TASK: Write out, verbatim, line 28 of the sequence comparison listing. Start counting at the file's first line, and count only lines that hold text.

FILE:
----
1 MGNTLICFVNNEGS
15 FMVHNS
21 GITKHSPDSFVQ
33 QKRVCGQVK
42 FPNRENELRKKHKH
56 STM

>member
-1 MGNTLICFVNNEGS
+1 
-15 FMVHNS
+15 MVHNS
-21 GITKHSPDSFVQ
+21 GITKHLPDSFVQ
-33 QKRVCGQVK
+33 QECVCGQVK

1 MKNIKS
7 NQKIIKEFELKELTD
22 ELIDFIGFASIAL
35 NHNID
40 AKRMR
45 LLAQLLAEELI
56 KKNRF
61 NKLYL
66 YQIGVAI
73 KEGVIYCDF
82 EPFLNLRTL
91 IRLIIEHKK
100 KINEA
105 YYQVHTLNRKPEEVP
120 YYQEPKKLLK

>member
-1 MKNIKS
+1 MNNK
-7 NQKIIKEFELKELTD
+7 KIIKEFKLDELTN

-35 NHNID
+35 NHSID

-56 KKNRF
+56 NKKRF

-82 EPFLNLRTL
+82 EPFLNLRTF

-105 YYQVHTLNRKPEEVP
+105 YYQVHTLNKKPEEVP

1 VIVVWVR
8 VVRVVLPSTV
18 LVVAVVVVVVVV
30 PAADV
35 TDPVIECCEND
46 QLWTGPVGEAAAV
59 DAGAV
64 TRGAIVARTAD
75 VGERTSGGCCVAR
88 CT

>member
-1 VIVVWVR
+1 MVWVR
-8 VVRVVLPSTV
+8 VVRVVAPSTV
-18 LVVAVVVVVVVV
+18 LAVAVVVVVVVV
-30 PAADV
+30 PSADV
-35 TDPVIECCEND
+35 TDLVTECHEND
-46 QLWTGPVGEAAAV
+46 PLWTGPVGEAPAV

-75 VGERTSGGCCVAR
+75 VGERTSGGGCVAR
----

100 KINEA